You may think that Dustin is alone in his professional opinions of the mouthgear, but, you would be sorely mistaken. Every collegue I have come in contact with has repeatedly told coaches and parents, “No mouthguard will protect against a concussion.” Dustin has explained repeatedly why we make this statement, so, I won’t bore you with repeating it. Just so you know, the same goes with helmet manufacturers…you’re not alone.
    Tina

    • Dustin Fink September 26, 2011 at 19:52 #

      Tina,
      thank you I think I will just collect these and other comments and put in a post sometime… You should see his “work” in the Week 2 Concussion Report…

Trackbacks/Pingbacks

  1. 2011 NCAA Football Reported-Concussion Study: Week 10 « The Concussion Blog - November 10, 2011

    [...] encourage reader involvement in contributing to this comprehensive online study.  We will be using Fink’s rule to classify a concussion/head [...]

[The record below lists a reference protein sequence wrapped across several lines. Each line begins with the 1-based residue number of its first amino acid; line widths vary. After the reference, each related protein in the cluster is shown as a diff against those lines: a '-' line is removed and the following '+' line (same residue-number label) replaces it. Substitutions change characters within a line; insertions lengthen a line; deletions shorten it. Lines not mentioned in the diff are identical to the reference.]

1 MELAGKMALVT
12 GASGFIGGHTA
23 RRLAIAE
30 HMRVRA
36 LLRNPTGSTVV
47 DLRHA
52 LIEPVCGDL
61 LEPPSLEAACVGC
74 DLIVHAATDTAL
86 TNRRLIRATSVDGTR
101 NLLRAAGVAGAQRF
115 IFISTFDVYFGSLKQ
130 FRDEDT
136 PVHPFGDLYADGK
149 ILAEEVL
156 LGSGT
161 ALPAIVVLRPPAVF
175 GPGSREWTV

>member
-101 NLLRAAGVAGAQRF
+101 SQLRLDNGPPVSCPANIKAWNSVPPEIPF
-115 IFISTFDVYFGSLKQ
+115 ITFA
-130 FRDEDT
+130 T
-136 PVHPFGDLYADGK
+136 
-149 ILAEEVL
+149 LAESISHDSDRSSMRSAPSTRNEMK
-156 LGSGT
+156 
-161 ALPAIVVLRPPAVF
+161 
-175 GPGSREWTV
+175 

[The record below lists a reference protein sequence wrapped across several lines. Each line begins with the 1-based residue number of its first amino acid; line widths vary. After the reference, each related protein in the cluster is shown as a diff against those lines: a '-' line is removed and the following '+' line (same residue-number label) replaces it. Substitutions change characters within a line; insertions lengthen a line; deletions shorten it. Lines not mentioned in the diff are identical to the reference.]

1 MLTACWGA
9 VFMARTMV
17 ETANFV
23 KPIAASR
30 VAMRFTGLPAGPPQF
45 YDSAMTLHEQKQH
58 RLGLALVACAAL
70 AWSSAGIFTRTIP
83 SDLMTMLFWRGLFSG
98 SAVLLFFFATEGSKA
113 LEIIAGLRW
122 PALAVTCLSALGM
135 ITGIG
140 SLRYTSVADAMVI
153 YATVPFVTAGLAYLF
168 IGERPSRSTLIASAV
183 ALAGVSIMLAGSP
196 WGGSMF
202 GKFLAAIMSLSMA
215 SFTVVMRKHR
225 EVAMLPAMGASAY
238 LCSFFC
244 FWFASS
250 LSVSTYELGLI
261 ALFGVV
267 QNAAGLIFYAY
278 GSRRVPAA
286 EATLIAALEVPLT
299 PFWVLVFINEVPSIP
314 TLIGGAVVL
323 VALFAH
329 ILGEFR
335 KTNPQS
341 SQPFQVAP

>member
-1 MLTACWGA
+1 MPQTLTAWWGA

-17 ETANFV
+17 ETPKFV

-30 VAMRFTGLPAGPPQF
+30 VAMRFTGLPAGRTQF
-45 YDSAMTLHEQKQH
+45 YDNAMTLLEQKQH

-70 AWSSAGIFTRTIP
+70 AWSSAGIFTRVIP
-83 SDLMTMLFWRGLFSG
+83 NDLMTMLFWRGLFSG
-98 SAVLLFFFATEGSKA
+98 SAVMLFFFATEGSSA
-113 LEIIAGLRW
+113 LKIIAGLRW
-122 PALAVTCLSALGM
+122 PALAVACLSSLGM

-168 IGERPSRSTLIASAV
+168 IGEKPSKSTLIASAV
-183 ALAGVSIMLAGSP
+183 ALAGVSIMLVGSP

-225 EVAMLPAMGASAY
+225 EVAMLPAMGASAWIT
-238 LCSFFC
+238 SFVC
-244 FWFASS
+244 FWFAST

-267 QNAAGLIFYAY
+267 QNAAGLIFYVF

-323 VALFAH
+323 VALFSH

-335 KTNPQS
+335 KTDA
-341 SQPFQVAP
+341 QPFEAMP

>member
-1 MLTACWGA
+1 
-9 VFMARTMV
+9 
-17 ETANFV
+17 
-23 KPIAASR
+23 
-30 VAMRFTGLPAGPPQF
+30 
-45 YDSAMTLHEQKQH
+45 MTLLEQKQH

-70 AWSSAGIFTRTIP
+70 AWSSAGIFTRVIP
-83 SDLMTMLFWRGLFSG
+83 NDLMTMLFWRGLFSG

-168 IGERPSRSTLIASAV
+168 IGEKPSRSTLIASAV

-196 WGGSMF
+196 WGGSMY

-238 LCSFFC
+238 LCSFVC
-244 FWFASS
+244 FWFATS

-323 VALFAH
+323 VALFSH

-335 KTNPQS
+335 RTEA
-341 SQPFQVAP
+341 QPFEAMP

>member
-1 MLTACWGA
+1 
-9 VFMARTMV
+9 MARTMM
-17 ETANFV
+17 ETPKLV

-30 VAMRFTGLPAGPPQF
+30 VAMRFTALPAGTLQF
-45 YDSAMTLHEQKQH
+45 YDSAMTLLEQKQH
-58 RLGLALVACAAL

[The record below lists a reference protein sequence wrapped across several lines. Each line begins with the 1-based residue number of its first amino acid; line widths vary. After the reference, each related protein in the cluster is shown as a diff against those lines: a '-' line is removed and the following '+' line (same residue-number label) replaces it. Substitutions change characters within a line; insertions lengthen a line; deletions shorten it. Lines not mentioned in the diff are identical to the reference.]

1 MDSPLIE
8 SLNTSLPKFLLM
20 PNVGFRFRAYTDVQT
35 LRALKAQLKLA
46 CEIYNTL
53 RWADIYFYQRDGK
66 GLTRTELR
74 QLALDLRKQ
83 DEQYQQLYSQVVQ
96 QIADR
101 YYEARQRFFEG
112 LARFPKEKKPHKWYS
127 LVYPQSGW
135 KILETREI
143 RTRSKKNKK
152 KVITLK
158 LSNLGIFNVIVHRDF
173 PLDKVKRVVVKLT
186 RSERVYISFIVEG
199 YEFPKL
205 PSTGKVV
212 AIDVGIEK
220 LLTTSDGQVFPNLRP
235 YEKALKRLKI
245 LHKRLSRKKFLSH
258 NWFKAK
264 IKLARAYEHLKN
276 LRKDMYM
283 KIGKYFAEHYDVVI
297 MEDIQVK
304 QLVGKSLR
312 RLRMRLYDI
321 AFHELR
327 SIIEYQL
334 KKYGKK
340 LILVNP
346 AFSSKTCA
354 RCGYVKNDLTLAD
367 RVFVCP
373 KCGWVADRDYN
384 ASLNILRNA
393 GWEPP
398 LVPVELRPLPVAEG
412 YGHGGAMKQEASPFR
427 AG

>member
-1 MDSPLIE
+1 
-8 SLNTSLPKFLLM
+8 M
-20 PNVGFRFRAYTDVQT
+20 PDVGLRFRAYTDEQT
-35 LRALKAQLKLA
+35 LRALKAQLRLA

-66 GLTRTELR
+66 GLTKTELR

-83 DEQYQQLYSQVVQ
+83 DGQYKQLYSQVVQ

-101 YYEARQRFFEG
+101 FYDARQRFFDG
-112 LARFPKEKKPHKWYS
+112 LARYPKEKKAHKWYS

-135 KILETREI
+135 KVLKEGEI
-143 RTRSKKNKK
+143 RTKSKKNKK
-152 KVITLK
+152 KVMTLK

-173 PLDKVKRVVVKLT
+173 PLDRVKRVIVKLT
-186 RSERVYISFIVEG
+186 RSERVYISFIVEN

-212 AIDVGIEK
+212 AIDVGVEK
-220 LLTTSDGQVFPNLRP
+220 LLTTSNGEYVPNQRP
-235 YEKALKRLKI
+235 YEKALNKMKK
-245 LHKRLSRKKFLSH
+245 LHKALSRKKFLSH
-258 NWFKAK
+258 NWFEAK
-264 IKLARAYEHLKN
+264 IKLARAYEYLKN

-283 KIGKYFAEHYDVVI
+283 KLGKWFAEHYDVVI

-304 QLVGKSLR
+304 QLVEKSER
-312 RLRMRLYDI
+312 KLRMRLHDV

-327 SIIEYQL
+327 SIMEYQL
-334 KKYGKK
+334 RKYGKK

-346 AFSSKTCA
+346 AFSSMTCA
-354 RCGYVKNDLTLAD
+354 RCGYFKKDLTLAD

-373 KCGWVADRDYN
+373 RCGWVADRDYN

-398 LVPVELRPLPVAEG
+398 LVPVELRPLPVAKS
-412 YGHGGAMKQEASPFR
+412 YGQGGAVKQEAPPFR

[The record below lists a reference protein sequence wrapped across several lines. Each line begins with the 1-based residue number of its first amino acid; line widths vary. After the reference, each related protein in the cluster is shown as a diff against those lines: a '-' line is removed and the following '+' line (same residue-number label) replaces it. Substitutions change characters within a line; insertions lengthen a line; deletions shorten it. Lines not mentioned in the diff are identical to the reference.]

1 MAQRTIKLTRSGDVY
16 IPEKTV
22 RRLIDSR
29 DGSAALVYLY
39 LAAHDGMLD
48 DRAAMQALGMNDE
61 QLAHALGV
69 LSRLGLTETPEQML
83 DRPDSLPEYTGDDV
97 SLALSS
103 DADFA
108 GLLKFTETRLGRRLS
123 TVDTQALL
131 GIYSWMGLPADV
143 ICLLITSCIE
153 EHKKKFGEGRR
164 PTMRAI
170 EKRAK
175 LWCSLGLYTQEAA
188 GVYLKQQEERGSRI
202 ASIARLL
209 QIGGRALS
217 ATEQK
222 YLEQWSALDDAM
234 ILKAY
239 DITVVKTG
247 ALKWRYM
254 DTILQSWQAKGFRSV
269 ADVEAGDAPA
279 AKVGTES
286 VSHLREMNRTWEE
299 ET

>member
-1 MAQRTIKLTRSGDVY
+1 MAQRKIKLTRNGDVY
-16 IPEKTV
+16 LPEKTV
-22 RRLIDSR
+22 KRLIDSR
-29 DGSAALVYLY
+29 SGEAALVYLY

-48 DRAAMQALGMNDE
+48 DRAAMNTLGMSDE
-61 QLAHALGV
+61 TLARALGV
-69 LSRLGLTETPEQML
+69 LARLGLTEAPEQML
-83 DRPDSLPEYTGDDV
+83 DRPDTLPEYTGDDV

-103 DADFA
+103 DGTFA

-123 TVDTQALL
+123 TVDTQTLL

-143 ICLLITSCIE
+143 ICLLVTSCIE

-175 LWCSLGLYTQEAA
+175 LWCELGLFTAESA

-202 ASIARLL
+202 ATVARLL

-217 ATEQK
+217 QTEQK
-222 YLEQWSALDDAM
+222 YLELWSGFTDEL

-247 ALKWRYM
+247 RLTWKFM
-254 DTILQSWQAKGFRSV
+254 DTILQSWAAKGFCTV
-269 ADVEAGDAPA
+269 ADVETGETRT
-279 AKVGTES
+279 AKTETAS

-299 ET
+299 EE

2. 2011 NCAA Football Reported-Concussion Study: Week 11 « The Concussion Blog - November 15, 2011

    [...] encourage reader involvement in contributing to this comprehensive online study.  We will be using Fink’s rule to classify a concussion/head [...]

  3. Red Light » Posts An awful month for NHL concussions « - December 28, 2011

    [...] by Fink, who is an athletic trainer in Illinois, might differ from the NHL’s as he employs a broader standard for defining concussions, including fractures to facial bones — excluding the nose — for which he says [...]

  4. Red Light » Posts Injury questions clouding NHL « - January 30, 2012

    [...] by Dustin Fink on his Concussion Blog; Fink claims they are up 60 percent — and admits to using a different methodology than the NHL in determining what is and what is not a concussion. Additionally, he believes that [...]

  5. Red Light » Posts Injury questions clouding NHL « - January 30, 2012

    [...] by Dustin Fink on his Concussion Blog; Fink claims they are up 60 percent — and admits to using a different methodology than the NHL in determining what is and what is not a concussion. Additionally, he believes that [...]